Tofukuji Temple

Tofukuji Temple 東福寺

Tofukuji Temple, Kyoto, Japan.

Tofukuji Temple is a massive religious complex that was founded in 1236 and built in the ensuing decades. Tofukuji Temple has been plagued by fire on many occasions: Tofukuji Temple was destroyed in 1319, 1334, and 1336, and burned again in the 15th century.

Tofukuji takes its name from a combination of the Todaiji and Kofukuji temples in Nara - the great founding temples of Japanese Buddhism that were so influential in the flourishing of the religion.

Tofukuji Temple, Kyoto, Japan.
Tofukuji Temple, Kyoto

It has since come to be known as one of the Great Zen Temples of Kyoto; the others are Kenninji, Manjuji, Nanzenji, Shokokuji, and Tenryuji.

The temple is best known for its massive gate - at 22 meters it is the largest in any Japanese Zen temple - and its Zen gardens within the Hojo (Abbot's Hall). The gate was built in 1425 - then taken apart, fixed, and rebuilt in the 1970s. The stone Zen gardens surround the Abbot's Hall on all four sides and each is different in character and design. The gardens are named from the cardinal points thus: northern garden, eastern garden, southern garden and western garden.

The garden by Mirei Shigemori (1896-1975) features a stone zen garden, and, in the rear, a moss garden. Tofukuji Temple is especially beautiful in the fall and is also known for its azaleas and hydrangeas in summer.

The upper floor of the great gate holds a number of Buddhist statues dating from the Heian Period and thought to have been created by Jocho, a noted sculptor. The ceiling of the Sammon is decorated with paintings by Mincho (aka Cho Densu 1352-1431) and his desciple Kandensu.

The Main Hall (Hondo) was rebuilt in 1932 and the ceiling painting of a dragon is by Insho Domoto.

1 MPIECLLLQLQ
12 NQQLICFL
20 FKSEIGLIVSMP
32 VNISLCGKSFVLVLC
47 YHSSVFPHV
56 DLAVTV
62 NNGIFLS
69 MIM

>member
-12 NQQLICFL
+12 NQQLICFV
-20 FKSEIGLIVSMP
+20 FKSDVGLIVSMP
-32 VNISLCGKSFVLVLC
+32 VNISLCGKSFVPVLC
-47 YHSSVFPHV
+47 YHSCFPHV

Tofukuji owns many rare paintings by artists such as Sesshu (1420-1506) and Kichizan Mincho aka Cho Densu (1352-1431). A huge 11.9m x 7.9m scroll by Mincho depicting the Buddha's Entry into Nirvana is shown to the public annually on March 15.

The beautiful grounds have some beautiful maples in autumn and are known for their hydrangea in summer. A small stream, known as Sengyokukan runs through the garden traversed by three bridges, the most famous of which is the Tsuten Bridge, which features in a ukiyoe by the artist Hiroshige.

The garden (shown in the photograph below) around the Hojo (Main Hall) is the work of Mirai Shigemori (1896-1975) who installed them in 1939 using mostly moss and gravel to complete a beautiful whole.

This garden at Tofukuji was Mirai's first major project and he went on to design over 200 gardens including Matsuo Taisha, Sumiyoshi Shrine, Kishiwada-jo and Zuiho-in, a sub-temple of Daitokuji.

The sub-temple Sesshuji (Funda-in) contains another famous rock garden attributed to the painter Sesshu called tsurukame-no-niwa - the crane and tortoise garden as the rocks depict these two creatures. Sesshu's most famous garden is in Yamaguchi.

Tofukuji Temple, Kyoto, Japan.
Stone and moss garden at Tofukuji Temple by Mirai Shigemori
Tofukuji Temple, Kyoto, Japan.
Tofukuji Temple, Kyoto

Tofukuji is the headquarters of the Tofukuji school of the Rinzai sect of Japanese Buddhism.

Admission: 400 yen for adults (to sub temples).
15-778 Honmachi, Higashiyama-ku
Tel: 075 561 0087

A visit to Tofukuji Temple can be combined with seeing nearby Fushimi-Inari, Fushi-Momoyama Castle and the Gekkeikan Sake Museum. Fushimi-Inari Taisha is also on the Keihan Line two stops south towards Nara and one stop on the JR Nara Line.

Tsuten-kyo, Tofukuji Zen Temple, Kyoto.
Tsuten Bridge at Tofukuji Temple, Kyoto
Tofukuji Temple, Kyoto, Japan.
Tofukuji Temple, Kyoto

Tofukuji Access

Tofukuji temple is ten-minute walk from JR or Keihan Tofukuji Station. Alternatively take city bus #208 from Kyoto Station.

Cycling from Kyoto Station to Tofukuji takes around 20-25 minutes. Tofukuji and its sub-temples can be easily combined with the visit to nearby Sennyuji Temple.

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